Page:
LA will soon enter the red tier and restart indoor dining. How do restaurant staff feel?

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Indoor dining stools remain closed at Grand Central Market during the COVID-19 pandemic in Los Angeles, California, U.S., February 3, 2021. LA County is poised to restart indoor dining the week of March 15, 2021. Photo by Lucy Nicholson/Reuters.

As more Californians get vaccinated against COVID and infections drop, Los Angeles County is poised to move into the red tier of Gov. Gavin Newsom’s reopening plan. This could happen as soon as Monday, March 15.

That means restaurants can allow indoor dining at 25% capacity next week. The county’s new rules include eight feet of distance between tables, one household per table, and maximum possible ventilation. The county also recommends that restaurant staff wear an N95 mask, or double masks  with a face shield. 

Angelenos haven’t been able to eat inside establishments since last summer.

“I think that it's going to be a nightmare when the indoor dining reopens,” says a woman who’s employed at two popular LA eateries. She wants to go by her first initial only, A., because she’s afraid of workplace retaliation.

“I think it's way too soon. If outdoor dining is any indication of how people are behaving, then I'm just absolutely horrified to think about what's going to happen when we add more on top of that and open up indoors,” she says.

A. has been working at outdoor dining spaces since they reopened in January. She says customers have been blaming servers and restaurants for conditions outside of their control. 

“The heat lamp isn't hot enough? Well, we can't control the weather, you see how freezing it is. You're choosing to dine out on a night that's 55 degrees and now you're upset with us because it's cold,” she says.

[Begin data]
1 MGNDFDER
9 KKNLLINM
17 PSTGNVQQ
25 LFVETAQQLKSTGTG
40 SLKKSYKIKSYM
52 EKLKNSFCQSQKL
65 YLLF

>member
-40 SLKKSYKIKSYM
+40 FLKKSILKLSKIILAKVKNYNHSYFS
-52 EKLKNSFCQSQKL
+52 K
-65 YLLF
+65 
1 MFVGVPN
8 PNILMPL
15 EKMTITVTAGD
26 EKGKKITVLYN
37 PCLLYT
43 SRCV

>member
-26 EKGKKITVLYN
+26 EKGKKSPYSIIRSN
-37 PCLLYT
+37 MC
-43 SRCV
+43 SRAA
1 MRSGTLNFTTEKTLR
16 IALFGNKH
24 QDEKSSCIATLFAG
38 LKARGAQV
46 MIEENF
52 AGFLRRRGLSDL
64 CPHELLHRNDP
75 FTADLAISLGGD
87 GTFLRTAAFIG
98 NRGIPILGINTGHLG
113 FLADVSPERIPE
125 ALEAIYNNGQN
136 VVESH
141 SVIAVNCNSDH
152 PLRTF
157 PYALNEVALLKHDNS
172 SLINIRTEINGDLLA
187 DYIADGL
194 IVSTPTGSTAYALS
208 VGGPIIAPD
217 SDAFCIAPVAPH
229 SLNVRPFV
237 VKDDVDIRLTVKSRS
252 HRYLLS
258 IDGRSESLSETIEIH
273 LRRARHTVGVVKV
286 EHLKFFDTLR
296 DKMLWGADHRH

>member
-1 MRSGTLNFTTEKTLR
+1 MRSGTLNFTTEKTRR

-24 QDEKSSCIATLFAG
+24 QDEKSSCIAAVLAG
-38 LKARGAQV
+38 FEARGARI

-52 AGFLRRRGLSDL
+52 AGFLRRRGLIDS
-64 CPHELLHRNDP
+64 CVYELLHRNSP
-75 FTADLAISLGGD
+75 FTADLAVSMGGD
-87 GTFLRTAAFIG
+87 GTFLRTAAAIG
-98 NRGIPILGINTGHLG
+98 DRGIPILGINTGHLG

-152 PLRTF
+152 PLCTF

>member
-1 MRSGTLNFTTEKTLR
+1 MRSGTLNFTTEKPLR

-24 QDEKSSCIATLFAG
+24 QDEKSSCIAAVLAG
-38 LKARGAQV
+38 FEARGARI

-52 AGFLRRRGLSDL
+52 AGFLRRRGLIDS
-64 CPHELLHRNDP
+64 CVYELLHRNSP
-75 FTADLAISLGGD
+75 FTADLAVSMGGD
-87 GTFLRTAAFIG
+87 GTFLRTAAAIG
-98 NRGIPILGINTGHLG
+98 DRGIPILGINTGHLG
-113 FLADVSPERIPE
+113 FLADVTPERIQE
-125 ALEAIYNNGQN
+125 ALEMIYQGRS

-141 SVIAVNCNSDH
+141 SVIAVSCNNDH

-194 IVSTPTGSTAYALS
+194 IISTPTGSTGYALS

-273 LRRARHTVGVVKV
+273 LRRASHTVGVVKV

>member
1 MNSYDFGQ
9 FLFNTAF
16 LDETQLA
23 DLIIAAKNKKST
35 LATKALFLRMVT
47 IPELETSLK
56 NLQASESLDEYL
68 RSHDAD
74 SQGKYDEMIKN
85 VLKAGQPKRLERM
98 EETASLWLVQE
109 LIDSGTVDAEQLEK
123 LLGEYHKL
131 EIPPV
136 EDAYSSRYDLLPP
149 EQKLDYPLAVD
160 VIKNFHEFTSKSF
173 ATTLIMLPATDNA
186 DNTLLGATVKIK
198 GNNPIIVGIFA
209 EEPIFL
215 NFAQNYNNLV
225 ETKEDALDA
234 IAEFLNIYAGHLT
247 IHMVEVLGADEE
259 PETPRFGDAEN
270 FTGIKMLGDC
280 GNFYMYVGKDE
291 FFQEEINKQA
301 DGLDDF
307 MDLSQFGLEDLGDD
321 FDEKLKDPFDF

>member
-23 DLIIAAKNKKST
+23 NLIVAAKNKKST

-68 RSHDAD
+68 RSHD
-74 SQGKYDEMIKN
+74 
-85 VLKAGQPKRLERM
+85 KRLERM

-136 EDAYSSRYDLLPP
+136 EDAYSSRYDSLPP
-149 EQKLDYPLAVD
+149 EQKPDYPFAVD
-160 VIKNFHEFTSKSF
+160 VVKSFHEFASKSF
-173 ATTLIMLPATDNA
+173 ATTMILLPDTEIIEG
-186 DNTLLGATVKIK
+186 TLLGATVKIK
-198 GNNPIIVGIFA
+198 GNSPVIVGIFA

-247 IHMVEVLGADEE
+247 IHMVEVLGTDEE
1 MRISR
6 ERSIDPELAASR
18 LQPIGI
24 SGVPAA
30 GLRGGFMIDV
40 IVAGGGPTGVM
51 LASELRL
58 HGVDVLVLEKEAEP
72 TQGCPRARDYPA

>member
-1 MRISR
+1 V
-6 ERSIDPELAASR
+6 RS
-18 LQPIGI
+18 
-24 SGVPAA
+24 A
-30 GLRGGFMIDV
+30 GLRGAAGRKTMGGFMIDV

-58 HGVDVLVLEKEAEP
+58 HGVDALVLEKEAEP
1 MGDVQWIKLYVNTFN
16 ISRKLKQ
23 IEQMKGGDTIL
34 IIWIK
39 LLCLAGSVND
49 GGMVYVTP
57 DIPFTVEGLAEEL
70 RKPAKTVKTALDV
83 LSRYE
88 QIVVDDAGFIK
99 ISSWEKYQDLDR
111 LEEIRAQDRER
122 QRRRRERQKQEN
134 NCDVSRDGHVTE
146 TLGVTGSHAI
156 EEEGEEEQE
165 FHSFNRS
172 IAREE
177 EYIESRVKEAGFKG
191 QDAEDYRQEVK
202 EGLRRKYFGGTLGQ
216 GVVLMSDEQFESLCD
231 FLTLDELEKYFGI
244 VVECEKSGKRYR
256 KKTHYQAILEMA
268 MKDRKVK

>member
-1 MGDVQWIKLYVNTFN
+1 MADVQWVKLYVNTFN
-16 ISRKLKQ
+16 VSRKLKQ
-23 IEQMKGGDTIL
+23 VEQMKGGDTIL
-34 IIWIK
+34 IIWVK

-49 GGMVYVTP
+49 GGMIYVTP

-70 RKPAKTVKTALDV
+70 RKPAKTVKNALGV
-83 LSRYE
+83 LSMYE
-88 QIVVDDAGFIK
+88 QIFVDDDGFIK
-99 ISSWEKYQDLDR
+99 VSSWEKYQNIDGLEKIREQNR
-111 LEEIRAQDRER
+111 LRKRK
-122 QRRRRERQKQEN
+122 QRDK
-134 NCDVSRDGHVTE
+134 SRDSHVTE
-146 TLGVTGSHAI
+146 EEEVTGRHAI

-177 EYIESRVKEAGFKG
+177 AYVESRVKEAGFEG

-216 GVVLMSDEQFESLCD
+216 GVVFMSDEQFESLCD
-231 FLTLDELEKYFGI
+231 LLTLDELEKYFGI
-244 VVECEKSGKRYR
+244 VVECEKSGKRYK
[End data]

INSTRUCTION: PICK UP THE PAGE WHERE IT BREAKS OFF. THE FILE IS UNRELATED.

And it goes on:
A. anticipates everyone requesting indoor tables, and they’ll be upset when they can’t get it.  

Kevin Norton, the owner of Supply and Demand, a bar/restaurant/music venue in Long Beach, is more optimistic about a red-tier move, though his optimism is measured.

“The analogy I use is when Lucy is holding the football and Charlie Brown goes to kick it and she pulls it out of the way and he falls … that's been this last year,” Norton says. 

Like other businesses in LA, Supply and Demand has closed, reopened, reclosed, and reopened for outdoor dining. Norton even added live-streamed music performances for extra income.

Norton says during his last reopening in June, he ordered thousands of dollars worth of alcohol and food items. He was forced to close a week later due to the state’s order, so he’s apprehensive about moving to the red tier and resuming indoor dining.

Norton says the process cost him an enormous amount of money. “Just dig a hole in your backyard, fill it with money, and throw some fire on it,” he describes.

Despite losing money and being frustrated by a lack of communication from state and county officials, he remains hopeful about the future. 

“We're happy that it seems like Biden's really doing his job, getting the vaccines out there. … The mayor's trying to get it going in Long Beach with the vaccines too. So we think it's going to turn around. … We got to hope for the best and prepare for the worst.”